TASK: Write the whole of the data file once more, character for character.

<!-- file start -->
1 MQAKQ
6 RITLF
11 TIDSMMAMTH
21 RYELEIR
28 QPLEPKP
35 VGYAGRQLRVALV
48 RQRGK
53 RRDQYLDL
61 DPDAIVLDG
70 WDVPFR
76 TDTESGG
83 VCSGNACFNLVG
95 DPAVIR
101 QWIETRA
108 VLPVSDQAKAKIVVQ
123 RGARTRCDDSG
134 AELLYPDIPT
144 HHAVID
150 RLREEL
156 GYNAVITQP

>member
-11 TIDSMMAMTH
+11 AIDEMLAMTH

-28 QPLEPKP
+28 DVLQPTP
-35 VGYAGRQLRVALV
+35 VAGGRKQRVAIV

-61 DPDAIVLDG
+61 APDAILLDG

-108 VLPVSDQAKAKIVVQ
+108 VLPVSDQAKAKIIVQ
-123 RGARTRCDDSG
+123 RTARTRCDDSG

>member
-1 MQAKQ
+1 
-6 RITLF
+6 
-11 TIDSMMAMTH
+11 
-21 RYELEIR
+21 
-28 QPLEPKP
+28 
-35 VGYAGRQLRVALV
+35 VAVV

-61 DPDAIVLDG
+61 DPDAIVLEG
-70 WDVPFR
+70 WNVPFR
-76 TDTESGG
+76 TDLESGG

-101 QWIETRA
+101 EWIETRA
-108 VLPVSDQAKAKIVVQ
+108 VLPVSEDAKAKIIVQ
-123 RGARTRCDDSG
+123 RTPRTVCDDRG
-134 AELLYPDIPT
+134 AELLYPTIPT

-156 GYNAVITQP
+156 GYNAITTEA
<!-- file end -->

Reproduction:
1 MQAKQ
6 RITLF
11 TIDSMMAMTH
21 RYELEIR
28 QPLEPKP
35 VGYAGRQLRVALV
48 RQRGK
53 RRDQYLDL
61 DPDAIVLDG
70 WDVPFR
76 TDTESGG
83 VCSGNACFNLVG
95 DPAVIR
101 QWIETRA
108 VLPVSDQAKAKIVVQ
123 RGARTRCDDSG
134 AELLYPDIPT
144 HHAVID
150 RLREEL
156 GYNAVITQP

>member
-11 TIDSMMAMTH
+11 AIDEMLAMTH

-28 QPLEPKP
+28 DVLQPTP
-35 VGYAGRQLRVALV
+35 VAGGRKQRVAIV

-61 DPDAIVLDG
+61 APDAILLDG

-108 VLPVSDQAKAKIVVQ
+108 VLPVSDQAKAKIIVQ
-123 RGARTRCDDSG
+123 RTARTRCDDSG

>member
-1 MQAKQ
+1 
-6 RITLF
+6 
-11 TIDSMMAMTH
+11 
-21 RYELEIR
+21 
-28 QPLEPKP
+28 
-35 VGYAGRQLRVALV
+35 VAVV

-61 DPDAIVLDG
+61 DPDAIVLEG
-70 WDVPFR
+70 WNVPFR
-76 TDTESGG
+76 TDLESGG

-101 QWIETRA
+101 EWIETRA
-108 VLPVSDQAKAKIVVQ
+108 VLPVSEDAKAKIIVQ
-123 RGARTRCDDSG
+123 RTPRTVCDDRG
-134 AELLYPDIPT
+134 AELLYPTIPT

-156 GYNAVITQP
+156 GYNAITTEA